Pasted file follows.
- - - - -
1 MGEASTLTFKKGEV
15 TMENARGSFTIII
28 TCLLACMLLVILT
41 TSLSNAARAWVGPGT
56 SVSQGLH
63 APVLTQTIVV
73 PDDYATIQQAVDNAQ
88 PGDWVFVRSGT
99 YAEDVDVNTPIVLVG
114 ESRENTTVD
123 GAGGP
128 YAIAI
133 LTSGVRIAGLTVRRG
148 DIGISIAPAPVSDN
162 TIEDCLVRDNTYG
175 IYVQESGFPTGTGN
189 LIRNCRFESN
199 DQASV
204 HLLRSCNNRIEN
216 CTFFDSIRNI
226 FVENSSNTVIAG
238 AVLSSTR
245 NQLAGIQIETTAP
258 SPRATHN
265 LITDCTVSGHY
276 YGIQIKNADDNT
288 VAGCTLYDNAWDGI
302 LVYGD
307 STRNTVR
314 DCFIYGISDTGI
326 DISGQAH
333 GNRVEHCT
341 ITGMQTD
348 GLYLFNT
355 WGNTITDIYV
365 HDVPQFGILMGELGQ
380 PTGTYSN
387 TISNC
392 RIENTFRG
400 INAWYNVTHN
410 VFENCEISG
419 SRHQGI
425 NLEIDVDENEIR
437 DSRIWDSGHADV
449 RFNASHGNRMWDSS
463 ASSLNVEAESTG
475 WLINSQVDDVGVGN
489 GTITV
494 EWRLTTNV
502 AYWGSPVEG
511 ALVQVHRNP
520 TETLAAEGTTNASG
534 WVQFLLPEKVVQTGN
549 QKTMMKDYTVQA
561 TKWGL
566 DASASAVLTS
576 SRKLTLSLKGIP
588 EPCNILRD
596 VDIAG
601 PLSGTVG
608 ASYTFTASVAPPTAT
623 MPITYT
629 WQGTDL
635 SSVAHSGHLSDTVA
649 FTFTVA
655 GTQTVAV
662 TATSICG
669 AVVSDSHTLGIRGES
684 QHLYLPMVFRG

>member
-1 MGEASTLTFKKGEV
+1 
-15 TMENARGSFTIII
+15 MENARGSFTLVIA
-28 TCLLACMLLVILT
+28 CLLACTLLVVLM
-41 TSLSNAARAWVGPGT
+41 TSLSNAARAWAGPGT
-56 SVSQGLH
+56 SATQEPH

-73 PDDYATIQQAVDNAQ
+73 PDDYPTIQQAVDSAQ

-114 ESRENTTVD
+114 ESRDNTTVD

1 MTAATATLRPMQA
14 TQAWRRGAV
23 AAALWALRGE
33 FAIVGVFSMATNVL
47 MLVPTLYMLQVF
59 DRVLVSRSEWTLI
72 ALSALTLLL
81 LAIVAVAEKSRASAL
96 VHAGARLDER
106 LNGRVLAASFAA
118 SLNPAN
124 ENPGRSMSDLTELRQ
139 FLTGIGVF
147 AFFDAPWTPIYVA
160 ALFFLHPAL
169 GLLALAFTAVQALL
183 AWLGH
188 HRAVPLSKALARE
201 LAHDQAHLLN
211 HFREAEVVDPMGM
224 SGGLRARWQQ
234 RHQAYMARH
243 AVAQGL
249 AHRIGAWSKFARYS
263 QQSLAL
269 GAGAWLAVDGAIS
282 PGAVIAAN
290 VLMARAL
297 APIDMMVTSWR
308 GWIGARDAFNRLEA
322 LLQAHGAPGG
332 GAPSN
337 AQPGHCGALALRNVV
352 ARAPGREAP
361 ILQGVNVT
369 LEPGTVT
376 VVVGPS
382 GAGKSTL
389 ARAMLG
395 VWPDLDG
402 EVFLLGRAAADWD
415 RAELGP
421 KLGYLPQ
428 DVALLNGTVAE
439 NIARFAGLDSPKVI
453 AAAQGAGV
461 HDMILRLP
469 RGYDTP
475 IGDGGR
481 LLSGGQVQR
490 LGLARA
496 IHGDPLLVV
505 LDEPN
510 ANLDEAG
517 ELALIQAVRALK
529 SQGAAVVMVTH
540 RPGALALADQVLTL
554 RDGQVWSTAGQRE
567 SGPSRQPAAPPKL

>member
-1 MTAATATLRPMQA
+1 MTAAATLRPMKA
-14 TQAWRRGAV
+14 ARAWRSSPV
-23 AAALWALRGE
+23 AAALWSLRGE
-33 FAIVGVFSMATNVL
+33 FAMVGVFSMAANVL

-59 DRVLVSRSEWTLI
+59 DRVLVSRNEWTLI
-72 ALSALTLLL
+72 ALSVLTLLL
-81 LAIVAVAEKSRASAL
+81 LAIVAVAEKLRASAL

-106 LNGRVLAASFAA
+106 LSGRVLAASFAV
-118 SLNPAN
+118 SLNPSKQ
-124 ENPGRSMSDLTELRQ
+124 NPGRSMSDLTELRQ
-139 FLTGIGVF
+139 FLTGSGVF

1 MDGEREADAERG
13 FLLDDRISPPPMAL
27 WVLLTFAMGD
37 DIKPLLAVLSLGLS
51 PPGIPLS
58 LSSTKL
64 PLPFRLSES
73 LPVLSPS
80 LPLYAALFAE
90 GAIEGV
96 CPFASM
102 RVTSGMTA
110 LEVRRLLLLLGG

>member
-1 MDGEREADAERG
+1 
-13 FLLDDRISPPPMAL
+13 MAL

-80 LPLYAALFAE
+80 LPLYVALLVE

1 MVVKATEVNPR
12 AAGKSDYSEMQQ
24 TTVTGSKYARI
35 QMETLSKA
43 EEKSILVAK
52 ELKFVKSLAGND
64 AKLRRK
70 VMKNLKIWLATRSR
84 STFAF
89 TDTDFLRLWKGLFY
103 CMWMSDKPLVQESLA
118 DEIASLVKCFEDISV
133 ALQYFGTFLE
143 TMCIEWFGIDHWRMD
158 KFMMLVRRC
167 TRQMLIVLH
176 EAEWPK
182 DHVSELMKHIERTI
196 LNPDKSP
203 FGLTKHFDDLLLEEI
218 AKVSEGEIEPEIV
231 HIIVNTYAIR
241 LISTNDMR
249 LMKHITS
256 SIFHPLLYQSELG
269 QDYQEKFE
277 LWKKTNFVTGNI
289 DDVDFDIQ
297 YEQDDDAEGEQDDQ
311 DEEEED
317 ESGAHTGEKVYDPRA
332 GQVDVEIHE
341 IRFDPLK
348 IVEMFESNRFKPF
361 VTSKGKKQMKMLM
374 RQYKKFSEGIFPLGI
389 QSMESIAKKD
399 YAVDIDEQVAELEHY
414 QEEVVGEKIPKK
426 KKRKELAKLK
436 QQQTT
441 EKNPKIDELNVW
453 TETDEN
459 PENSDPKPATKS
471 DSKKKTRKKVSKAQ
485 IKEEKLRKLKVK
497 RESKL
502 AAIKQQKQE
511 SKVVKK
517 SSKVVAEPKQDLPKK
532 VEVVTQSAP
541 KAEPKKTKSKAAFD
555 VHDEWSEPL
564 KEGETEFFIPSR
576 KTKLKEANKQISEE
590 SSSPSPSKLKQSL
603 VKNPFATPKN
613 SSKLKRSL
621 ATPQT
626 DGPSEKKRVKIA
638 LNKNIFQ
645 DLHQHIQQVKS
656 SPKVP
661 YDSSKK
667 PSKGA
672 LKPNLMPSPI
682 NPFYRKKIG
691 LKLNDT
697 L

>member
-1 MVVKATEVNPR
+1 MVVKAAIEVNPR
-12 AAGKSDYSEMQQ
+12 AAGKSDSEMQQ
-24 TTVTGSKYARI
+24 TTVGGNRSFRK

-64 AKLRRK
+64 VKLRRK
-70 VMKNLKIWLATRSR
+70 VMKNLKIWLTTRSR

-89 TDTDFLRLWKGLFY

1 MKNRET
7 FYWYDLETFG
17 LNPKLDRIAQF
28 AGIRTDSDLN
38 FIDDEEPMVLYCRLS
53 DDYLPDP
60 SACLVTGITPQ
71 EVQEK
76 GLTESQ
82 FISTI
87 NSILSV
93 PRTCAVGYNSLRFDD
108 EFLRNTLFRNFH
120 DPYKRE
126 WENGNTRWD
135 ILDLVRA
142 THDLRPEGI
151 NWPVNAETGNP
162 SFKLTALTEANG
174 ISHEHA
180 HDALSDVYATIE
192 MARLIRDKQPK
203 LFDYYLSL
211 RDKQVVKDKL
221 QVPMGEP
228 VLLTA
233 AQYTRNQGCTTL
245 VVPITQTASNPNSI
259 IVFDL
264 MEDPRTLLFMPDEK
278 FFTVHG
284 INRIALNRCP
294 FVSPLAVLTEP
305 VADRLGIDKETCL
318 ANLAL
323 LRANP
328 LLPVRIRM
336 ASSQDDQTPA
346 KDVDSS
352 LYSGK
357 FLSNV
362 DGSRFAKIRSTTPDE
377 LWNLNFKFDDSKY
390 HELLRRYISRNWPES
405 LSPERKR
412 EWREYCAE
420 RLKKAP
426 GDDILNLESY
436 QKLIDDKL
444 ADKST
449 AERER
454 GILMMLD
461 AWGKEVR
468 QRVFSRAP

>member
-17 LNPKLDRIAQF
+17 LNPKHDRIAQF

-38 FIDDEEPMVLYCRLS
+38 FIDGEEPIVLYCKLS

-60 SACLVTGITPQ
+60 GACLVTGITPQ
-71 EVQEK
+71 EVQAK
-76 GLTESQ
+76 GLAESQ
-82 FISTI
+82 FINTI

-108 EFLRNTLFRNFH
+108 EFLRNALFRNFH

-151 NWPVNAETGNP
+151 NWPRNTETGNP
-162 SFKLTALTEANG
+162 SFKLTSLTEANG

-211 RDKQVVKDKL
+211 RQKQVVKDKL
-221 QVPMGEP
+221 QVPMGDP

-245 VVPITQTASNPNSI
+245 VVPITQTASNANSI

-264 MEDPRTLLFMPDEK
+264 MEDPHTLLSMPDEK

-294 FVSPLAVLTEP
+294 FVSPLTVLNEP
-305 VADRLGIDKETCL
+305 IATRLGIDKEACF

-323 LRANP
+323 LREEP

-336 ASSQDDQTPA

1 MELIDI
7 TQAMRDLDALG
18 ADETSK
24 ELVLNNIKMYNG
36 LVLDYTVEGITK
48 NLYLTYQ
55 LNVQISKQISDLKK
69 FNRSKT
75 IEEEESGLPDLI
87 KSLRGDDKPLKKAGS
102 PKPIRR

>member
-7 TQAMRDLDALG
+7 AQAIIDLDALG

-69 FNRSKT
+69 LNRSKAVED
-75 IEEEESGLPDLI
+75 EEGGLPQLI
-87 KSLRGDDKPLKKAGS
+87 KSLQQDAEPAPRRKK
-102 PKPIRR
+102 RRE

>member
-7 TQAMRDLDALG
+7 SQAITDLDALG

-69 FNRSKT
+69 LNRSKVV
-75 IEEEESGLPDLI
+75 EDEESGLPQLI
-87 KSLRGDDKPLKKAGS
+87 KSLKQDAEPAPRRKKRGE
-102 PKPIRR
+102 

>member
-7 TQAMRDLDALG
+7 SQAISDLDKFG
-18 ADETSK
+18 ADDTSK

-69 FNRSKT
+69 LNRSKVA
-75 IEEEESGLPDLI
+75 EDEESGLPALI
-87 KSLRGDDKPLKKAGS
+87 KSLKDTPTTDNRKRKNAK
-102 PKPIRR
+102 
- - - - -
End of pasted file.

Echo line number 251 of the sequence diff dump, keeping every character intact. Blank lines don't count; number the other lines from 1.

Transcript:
667 PSKGA